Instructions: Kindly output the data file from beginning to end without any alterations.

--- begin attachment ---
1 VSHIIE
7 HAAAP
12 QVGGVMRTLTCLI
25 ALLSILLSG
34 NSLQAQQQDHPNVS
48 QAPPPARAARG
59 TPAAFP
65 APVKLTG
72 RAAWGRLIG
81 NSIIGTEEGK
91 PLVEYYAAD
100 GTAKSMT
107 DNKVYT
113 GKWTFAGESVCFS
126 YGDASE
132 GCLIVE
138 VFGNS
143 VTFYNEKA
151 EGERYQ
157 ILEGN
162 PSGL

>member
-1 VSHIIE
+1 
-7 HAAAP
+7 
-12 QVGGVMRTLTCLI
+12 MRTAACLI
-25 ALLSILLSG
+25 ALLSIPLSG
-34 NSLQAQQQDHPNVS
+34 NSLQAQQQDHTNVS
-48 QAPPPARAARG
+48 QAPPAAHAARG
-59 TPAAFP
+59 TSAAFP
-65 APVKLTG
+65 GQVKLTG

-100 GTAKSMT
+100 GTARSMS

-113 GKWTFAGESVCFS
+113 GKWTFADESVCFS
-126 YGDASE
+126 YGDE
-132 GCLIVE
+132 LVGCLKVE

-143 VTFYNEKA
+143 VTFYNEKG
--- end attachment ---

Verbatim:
1 VSHIIE
7 HAAAP
12 QVGGVMRTLTCLI
25 ALLSILLSG
34 NSLQAQQQDHPNVS
48 QAPPPARAARG
59 TPAAFP
65 APVKLTG
72 RAAWGRLIG
81 NSIIGTEEGK
91 PLVEYYAAD
100 GTAKSMT
107 DNKVYT
113 GKWTFAGESVCFS
126 YGDASE
132 GCLIVE
138 VFGNS
143 VTFYNEKA
151 EGERYQ
157 ILEGN
162 PSGL

>member
-1 VSHIIE
+1 
-7 HAAAP
+7 
-12 QVGGVMRTLTCLI
+12 MRTAACLI
-25 ALLSILLSG
+25 ALLSIPLSG
-34 NSLQAQQQDHPNVS
+34 NSLQAQQQDHTNVS
-48 QAPPPARAARG
+48 QAPPAAHAARG
-59 TPAAFP
+59 TSAAFP
-65 APVKLTG
+65 GQVKLTG

-100 GTAKSMT
+100 GTARSMS

-113 GKWTFAGESVCFS
+113 GKWTFADESVCFS
-126 YGDASE
+126 YGDE
-132 GCLIVE
+132 LVGCLKVE

-143 VTFYNEKA
+143 VTFYNEKG